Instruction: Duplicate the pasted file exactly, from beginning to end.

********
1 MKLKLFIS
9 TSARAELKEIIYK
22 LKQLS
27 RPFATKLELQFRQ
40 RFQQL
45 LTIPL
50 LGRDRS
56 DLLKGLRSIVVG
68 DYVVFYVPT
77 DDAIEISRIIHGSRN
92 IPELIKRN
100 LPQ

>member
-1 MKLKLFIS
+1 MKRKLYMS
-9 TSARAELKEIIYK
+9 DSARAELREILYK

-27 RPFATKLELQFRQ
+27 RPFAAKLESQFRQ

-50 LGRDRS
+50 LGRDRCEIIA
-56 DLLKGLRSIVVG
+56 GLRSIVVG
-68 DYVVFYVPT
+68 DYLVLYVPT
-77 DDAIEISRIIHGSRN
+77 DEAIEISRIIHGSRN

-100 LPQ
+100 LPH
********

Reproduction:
1 MKLKLFIS
9 TSARAELKEIIYK
22 LKQLS
27 RPFATKLELQFRQ
40 RFQQL
45 LTIPL
50 LGRDRS
56 DLLKGLRSIVVG
68 DYVVFYVPT
77 DDAIEISRIIHGSRN
92 IPELIKRN
100 LPQ

>member
-1 MKLKLFIS
+1 MKRKLYMS
-9 TSARAELKEIIYK
+9 DSARAELREILYK

-27 RPFATKLELQFRQ
+27 RPFAAKLESQFRQ

-50 LGRDRS
+50 LGRDRCEIIA
-56 DLLKGLRSIVVG
+56 GLRSIVVG
-68 DYVVFYVPT
+68 DYLVLYVPT
-77 DDAIEISRIIHGSRN
+77 DEAIEISRIIHGSRN

-100 LPQ
+100 LPH